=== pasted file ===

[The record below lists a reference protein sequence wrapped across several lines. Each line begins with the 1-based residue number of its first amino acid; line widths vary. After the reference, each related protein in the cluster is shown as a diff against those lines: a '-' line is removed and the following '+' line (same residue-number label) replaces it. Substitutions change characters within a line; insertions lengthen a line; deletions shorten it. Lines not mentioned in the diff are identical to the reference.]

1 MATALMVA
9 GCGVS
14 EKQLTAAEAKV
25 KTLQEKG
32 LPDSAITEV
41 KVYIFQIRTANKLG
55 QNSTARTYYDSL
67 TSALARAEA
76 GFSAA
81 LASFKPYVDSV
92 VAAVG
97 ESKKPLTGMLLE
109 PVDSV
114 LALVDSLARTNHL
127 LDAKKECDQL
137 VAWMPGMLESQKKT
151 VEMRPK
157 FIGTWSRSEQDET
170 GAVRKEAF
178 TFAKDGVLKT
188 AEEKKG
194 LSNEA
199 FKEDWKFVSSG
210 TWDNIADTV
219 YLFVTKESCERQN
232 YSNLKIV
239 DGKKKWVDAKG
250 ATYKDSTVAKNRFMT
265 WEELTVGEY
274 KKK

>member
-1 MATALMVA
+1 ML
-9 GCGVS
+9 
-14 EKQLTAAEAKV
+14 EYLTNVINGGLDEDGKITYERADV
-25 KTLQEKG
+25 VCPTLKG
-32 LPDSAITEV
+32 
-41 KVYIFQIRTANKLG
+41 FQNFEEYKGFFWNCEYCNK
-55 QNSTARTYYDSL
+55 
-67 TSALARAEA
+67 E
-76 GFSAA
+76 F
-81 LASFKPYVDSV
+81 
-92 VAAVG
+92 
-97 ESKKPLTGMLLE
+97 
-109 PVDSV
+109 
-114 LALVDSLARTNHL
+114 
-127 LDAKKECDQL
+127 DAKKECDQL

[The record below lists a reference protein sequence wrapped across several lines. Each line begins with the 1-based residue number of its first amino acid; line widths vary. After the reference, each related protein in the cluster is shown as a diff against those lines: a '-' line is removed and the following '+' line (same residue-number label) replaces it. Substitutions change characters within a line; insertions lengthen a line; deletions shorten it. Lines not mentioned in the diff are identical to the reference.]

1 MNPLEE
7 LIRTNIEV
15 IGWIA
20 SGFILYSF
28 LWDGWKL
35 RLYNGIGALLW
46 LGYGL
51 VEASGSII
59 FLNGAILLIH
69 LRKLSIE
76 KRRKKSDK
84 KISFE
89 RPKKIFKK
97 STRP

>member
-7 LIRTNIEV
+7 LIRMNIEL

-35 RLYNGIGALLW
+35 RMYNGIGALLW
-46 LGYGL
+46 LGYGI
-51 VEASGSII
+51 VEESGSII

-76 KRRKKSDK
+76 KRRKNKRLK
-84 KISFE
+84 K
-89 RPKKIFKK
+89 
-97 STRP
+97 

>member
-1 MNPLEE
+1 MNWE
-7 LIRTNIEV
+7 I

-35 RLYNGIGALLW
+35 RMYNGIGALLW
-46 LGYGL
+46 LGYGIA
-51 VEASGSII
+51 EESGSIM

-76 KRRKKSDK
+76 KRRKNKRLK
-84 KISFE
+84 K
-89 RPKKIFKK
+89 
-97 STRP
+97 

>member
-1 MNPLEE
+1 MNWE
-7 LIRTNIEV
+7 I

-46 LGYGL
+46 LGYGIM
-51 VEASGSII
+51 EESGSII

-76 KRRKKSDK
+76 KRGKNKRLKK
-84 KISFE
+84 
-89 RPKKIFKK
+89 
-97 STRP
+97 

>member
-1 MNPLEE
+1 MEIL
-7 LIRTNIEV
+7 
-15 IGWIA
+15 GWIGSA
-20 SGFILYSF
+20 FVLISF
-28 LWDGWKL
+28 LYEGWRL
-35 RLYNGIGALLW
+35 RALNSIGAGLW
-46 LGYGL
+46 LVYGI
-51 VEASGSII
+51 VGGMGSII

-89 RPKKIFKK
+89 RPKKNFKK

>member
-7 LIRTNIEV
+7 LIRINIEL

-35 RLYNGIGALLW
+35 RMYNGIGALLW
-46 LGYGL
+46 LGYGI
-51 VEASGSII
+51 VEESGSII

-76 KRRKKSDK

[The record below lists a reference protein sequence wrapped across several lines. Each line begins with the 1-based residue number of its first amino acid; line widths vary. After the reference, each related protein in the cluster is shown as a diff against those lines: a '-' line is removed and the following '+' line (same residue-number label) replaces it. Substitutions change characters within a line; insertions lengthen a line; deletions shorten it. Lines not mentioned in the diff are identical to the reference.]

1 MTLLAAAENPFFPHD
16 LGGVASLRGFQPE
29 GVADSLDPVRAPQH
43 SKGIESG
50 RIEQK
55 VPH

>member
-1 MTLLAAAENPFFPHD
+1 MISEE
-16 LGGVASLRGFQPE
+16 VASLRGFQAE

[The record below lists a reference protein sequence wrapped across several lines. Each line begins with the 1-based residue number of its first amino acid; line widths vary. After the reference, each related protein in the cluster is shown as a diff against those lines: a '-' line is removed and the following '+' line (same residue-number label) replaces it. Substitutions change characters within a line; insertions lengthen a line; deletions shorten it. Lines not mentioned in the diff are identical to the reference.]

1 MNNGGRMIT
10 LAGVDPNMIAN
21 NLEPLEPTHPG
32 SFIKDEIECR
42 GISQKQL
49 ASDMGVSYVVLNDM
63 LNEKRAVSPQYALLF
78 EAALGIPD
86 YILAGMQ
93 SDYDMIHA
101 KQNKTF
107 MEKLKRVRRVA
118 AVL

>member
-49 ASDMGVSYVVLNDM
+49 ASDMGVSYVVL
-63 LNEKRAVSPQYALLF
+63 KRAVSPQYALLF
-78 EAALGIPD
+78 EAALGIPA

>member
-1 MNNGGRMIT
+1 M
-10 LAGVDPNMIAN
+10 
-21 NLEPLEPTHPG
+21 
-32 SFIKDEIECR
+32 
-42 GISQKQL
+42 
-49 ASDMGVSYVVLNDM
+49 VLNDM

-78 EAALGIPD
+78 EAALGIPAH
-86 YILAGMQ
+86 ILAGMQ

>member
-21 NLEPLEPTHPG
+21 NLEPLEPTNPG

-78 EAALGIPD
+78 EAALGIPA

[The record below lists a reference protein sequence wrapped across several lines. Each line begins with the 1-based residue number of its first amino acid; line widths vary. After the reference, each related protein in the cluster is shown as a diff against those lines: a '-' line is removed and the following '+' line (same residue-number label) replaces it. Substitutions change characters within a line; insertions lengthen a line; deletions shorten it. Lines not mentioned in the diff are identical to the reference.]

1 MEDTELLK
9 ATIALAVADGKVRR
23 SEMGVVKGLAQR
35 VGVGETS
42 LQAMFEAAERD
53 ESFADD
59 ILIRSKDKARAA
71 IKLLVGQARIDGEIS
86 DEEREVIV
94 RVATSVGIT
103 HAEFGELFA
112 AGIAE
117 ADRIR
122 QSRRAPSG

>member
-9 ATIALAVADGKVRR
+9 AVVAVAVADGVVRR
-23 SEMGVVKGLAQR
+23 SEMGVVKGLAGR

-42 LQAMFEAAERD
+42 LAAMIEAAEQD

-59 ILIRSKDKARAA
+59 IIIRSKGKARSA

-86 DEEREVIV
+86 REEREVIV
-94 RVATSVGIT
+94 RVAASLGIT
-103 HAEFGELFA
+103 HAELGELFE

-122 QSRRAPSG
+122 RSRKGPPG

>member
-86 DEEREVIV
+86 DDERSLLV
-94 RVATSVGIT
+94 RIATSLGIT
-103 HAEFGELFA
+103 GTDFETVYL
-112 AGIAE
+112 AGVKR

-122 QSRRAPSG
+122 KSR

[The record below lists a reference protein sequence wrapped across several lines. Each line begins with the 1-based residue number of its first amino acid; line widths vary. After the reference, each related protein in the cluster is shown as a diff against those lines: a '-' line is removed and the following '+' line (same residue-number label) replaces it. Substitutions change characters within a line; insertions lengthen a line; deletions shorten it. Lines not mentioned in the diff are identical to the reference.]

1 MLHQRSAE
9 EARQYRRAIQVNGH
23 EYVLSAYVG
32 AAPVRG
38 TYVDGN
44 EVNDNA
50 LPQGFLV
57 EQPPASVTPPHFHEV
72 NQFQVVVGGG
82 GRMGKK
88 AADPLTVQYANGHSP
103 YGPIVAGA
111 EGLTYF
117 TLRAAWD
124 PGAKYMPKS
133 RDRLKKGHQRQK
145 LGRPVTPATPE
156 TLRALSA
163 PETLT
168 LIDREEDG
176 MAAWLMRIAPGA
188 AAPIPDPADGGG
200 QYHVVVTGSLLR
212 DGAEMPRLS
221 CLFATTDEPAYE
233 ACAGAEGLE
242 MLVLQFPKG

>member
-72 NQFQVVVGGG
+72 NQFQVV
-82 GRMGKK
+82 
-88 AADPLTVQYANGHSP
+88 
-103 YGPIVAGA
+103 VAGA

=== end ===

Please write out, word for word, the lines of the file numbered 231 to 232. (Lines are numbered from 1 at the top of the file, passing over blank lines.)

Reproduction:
-9 ATIALAVADGKVRR
+9 AVVAVAVADGVVRR